New trend spotted at a birthday party: the plastic of water bottles these days is now so thin that kids can bite a tiny hole in the bottom and drink the water as it streams out. Try as we might, although odd appearing, and not very practical, we can’t see any health hazard in the practice. However, it does remind us how we’ve seen kids who do drink from the “proper” side set themselves up for choking by putting the bottle cap into their mouths.
Although the specific stats for choking on bottle caps are hard to come by, the most recent report by the CDC in 2001 showed around 30 percent of choking episodes seen in emergency rooms involved non edible items. Eighteen percent occurred in kids between the ages of five and fourteen. So, it’s not only the toddler crowd who puts choke-able items into their mouth. Items the size of a bottle cap are the perfect size to block an airway. Something smaller, like a peanut, may go down into one lung, but not the other. But something the size of a bottle cap, grape, or hot dog piece gets stuck up high enough in the windpipe to block the air passages to both lungs.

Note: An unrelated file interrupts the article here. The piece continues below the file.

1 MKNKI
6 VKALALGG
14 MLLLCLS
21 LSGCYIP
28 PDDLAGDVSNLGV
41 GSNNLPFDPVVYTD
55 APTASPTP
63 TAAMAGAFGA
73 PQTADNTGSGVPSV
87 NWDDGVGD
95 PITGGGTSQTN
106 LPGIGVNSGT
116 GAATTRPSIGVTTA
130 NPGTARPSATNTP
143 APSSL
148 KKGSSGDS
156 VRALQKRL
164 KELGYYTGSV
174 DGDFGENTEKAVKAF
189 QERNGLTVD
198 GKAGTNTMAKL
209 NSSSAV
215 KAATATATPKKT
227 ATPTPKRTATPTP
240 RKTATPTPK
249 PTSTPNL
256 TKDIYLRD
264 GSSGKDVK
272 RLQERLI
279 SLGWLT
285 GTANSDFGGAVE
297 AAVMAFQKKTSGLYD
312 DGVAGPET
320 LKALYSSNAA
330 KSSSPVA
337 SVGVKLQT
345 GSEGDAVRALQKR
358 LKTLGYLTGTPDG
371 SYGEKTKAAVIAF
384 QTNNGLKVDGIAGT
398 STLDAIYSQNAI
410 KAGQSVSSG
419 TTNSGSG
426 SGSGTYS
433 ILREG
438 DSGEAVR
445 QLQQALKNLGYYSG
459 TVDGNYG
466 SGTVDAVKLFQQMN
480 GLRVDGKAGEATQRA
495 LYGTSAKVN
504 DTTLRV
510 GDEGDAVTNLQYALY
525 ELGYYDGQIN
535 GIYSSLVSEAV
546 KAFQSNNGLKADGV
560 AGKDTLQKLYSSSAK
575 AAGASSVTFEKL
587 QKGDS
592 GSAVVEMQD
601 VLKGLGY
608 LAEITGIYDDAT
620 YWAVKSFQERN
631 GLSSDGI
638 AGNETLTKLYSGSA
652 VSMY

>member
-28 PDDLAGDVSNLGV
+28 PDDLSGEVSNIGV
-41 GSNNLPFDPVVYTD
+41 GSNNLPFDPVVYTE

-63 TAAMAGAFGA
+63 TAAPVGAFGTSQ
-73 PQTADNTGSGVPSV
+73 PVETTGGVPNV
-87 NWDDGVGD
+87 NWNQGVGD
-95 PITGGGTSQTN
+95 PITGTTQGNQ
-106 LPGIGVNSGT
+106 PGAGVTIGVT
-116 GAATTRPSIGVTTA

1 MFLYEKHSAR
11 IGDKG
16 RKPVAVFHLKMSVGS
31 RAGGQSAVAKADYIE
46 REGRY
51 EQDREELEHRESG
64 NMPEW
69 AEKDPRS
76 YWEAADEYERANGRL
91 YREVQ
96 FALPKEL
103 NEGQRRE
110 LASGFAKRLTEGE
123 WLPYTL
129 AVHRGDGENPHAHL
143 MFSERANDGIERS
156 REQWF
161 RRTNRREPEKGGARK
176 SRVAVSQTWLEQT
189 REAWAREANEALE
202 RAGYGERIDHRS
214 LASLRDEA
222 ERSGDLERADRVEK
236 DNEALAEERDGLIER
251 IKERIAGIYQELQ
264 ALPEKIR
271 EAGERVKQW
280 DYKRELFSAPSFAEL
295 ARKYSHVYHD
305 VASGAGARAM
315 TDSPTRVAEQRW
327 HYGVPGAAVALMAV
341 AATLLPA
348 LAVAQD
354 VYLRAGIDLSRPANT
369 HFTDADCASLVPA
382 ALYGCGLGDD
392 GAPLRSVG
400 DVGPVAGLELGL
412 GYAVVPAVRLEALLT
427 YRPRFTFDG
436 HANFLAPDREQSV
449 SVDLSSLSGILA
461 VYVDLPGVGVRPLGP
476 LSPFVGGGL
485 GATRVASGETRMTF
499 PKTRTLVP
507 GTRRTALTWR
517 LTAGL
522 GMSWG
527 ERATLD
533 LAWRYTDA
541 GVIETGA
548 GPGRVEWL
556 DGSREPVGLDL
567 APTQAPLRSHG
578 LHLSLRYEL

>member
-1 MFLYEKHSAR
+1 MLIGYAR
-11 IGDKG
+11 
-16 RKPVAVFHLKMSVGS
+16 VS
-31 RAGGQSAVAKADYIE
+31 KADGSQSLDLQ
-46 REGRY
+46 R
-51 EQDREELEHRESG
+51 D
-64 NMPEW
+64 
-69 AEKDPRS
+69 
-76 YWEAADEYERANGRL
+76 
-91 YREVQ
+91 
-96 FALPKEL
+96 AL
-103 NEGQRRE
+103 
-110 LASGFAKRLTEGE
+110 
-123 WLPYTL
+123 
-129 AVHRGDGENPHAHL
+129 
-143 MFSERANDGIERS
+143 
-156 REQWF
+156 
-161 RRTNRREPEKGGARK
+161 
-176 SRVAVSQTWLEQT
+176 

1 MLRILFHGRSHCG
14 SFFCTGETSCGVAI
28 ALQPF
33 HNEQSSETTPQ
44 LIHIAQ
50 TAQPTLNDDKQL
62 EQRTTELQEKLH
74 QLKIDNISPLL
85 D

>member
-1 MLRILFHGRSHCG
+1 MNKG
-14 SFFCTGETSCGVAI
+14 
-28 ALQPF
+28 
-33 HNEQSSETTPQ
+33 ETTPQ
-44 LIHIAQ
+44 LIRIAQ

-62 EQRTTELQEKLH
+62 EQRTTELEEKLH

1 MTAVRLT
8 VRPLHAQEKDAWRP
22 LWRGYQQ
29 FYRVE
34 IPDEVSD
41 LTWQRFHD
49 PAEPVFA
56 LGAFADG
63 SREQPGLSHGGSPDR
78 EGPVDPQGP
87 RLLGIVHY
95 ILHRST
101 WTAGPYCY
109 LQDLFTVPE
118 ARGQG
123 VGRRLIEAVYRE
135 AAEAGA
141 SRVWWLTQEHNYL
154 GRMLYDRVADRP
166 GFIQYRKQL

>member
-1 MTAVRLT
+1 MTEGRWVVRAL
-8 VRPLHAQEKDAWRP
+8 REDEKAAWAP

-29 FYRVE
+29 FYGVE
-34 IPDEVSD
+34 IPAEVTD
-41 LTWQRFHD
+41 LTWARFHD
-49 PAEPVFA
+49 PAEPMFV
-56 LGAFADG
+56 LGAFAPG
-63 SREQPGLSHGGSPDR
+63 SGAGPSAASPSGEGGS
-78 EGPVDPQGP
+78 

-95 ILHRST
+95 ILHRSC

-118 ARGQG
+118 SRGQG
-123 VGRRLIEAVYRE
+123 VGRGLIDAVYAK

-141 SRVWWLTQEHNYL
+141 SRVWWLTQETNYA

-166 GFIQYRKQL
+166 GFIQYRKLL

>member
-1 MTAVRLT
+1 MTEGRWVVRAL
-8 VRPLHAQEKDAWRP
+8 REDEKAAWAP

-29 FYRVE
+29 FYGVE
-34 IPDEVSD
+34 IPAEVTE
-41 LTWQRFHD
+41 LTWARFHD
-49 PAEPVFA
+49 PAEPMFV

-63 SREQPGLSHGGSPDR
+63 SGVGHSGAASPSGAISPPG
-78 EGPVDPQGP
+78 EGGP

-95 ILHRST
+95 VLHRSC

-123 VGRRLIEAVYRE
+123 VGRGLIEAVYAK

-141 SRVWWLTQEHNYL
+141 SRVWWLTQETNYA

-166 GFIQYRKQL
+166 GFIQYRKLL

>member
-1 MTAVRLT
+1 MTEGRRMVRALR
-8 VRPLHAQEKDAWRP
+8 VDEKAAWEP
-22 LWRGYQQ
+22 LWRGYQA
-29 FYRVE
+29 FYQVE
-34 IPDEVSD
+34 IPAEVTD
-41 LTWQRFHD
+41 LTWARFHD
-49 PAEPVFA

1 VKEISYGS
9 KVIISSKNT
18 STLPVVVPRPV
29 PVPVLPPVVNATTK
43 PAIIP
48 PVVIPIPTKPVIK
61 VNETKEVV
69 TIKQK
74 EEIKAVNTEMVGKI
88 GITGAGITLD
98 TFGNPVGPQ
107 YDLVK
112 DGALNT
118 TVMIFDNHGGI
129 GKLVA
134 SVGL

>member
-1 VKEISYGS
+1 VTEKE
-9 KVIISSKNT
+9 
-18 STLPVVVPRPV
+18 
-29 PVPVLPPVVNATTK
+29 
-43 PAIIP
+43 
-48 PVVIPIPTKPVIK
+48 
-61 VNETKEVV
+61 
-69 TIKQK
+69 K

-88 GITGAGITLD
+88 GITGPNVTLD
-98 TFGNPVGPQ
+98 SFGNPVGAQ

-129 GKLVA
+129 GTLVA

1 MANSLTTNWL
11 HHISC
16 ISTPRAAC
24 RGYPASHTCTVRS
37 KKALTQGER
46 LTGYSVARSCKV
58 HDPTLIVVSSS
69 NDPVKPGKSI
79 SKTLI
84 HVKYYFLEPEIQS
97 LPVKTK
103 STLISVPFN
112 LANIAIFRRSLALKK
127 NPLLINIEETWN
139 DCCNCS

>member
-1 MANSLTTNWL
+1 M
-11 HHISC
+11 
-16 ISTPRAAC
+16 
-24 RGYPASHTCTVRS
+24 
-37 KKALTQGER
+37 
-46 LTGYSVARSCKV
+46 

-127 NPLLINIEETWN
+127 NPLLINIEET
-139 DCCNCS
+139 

Many parents think the Heimlich maneuver (abdominal thrusts) is the only choice for helping a person actively choking. This is not actually the case. In 2006, the American Red Cross revised guidelines to include back-blows for older kids and adults. For a review of first aid for a choking babies you can look into the baby CPR app post.
All of us who ate ice cream cones from the bottom up as a child can understand the appeal of drinking water from the bottom up. But putting bottle caps in the mouth… Yuck.
Naline Lai,MD with Julie Kardos, MD
©2012 Two Peds in a Pod®